(A Google logo as a strand of DNA, a picture taken for Scienceroll.)
Given that charge the best-read story on this blog for 2008 should have been my February coverage of Google Health, on which I secured an exclusive interview during the HIMSS show in Orlando.
It was, in fact, only the 5th most read item on this blog during the year. It did, however, draw 22 talkbacks, many of them thoughtful and useful in later reporting.
Of all the trends I covered this year Personal Health Records like Google Health has the best "legs," the best chance of remaining an important story in 2009 and beyond.
As project manager Missy Krasner explained in February a PHR, unlike an Electronic Health Record (EHR) maintained by your doctor, is under your control, and not subject to the restrictions of the HIPAA law.
This is often misunderstood by privacy advocates, who see PHRs as giant loopholes through which unscrupulous employers may find ways to deny you coverage and cherry-pick risks.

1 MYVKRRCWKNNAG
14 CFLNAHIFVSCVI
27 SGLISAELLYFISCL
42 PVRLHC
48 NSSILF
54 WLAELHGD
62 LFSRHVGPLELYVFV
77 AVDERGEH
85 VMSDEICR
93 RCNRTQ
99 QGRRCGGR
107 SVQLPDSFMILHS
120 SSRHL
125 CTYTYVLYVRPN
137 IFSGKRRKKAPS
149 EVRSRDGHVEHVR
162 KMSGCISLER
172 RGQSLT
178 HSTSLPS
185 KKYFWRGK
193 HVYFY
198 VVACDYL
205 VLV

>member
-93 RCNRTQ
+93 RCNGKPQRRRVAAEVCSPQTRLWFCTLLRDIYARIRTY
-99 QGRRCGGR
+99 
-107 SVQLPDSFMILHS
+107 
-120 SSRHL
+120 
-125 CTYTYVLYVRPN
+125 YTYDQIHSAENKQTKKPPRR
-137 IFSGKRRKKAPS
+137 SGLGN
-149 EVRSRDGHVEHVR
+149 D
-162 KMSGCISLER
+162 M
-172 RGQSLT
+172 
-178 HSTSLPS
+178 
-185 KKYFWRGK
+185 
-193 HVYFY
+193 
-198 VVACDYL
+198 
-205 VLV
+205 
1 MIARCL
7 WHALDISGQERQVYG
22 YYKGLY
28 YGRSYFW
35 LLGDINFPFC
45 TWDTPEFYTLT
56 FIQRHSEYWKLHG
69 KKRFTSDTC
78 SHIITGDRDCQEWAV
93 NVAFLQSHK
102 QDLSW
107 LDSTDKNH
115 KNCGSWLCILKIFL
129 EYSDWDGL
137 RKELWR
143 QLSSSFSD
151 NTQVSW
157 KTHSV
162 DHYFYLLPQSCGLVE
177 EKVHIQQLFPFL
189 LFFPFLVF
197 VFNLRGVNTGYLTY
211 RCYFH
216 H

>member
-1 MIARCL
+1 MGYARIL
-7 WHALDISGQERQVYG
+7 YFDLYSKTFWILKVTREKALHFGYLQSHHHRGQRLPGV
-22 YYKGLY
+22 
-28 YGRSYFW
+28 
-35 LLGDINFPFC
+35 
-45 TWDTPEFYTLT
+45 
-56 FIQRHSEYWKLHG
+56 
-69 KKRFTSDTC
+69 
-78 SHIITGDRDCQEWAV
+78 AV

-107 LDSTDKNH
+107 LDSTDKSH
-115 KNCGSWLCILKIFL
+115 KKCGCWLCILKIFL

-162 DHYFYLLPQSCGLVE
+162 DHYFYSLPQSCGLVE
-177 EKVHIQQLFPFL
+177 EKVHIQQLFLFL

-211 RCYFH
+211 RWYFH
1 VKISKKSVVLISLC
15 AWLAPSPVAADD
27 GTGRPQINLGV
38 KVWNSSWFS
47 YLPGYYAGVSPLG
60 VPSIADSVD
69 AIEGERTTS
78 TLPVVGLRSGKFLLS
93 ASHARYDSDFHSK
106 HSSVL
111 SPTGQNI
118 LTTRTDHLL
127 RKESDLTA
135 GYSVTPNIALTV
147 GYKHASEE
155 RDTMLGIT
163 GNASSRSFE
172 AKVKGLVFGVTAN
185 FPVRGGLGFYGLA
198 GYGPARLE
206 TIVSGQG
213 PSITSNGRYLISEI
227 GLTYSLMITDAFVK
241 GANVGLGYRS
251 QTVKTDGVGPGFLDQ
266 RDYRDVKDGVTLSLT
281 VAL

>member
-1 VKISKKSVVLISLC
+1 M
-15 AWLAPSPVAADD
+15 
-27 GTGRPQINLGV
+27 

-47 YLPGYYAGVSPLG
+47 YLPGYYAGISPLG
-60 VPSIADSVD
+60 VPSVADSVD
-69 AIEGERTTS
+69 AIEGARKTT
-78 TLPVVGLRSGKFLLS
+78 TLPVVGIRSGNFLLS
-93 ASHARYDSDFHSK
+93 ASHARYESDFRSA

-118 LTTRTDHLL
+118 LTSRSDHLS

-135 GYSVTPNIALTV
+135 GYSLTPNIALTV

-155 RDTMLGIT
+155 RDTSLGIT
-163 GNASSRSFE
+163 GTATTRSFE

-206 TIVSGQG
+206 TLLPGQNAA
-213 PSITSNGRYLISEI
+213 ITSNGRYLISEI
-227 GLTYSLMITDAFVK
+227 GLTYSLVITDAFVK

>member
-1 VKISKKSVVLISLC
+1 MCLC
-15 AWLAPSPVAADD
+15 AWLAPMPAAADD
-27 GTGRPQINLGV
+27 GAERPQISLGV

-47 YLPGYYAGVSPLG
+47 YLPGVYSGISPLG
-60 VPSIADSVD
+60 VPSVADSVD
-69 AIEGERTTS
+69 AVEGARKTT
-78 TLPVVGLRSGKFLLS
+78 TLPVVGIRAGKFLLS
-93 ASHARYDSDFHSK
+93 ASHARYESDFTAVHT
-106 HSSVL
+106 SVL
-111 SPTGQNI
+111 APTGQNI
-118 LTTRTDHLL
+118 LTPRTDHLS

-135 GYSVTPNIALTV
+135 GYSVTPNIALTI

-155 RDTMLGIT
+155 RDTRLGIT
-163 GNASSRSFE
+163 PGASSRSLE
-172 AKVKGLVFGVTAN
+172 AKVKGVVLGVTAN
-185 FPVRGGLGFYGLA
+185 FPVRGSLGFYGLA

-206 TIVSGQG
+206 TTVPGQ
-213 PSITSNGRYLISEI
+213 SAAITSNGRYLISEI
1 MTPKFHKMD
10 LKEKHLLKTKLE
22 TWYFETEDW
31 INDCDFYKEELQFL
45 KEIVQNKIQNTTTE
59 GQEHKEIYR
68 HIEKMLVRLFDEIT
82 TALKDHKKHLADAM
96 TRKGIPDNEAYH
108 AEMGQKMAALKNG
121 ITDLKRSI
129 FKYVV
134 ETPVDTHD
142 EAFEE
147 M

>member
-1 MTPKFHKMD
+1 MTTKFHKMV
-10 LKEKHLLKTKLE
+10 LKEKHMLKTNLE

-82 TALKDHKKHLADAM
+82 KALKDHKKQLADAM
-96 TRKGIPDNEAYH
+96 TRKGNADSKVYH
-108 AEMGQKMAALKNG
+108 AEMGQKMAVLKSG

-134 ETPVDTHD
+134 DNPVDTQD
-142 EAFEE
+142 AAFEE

But as Ms. Krasner noted in our interview a PHR like Google Health is much more. You can not only download doctor and hospital data on your illnesses into it. You can upload wellness data as well.
We can generate a lot of such data every day. Diabetics maintain their own sugar readings, hypertensives their own blood pressure statistics. Dieters often have food diaries. Everyone with an exercise regimen has a workout schedule.
Collecting and using this wellness data can keep you from becoming ill. Bringing a wellness coach your PHR can help them tweak your program to make it more effective.
All this data is designed to help drive your actions, to give you more control over your health.
But it's clear this trend is very much in its infancy. Even health professionals don't know how to coordinate all their EHR data into a coherent PHR from which they can make wellness decisions.
It is that effort that will consume patients, the health industrial complex, and the government in 2009 and beyond.